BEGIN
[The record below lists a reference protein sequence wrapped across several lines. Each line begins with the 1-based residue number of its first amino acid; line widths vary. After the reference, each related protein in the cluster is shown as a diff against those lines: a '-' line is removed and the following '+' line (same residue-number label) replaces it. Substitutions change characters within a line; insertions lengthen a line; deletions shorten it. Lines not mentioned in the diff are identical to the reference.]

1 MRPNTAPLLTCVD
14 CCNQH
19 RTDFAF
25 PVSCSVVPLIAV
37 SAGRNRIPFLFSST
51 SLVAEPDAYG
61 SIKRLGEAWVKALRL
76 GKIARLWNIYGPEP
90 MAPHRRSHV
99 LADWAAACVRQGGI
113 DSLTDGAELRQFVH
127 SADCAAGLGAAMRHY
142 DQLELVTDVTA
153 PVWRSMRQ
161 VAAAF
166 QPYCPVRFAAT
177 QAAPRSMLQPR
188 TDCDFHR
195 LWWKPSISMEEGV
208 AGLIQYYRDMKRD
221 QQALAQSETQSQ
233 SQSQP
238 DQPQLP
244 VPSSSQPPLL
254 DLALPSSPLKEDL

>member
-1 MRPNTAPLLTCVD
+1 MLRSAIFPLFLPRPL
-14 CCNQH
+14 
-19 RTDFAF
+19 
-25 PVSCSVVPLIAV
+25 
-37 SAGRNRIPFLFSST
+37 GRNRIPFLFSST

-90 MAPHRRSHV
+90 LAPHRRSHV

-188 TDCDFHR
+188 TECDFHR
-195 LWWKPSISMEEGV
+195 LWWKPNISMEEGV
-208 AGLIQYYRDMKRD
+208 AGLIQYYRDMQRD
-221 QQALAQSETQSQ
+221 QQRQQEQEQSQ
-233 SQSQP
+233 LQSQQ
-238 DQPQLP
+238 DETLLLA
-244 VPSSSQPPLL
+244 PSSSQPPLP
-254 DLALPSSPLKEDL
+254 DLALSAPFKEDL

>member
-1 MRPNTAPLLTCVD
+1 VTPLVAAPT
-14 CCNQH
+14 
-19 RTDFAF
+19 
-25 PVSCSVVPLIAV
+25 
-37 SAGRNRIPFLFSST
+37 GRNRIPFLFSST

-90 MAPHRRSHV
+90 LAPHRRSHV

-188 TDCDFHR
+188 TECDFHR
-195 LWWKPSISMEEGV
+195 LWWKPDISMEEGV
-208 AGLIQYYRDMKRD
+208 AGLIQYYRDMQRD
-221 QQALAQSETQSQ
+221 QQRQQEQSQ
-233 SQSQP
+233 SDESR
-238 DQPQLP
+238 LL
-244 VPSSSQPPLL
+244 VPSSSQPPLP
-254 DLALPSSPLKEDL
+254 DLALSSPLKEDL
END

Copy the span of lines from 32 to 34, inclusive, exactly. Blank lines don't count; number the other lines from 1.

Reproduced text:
-19 RTDFAF
+19 
-25 PVSCSVVPLIAV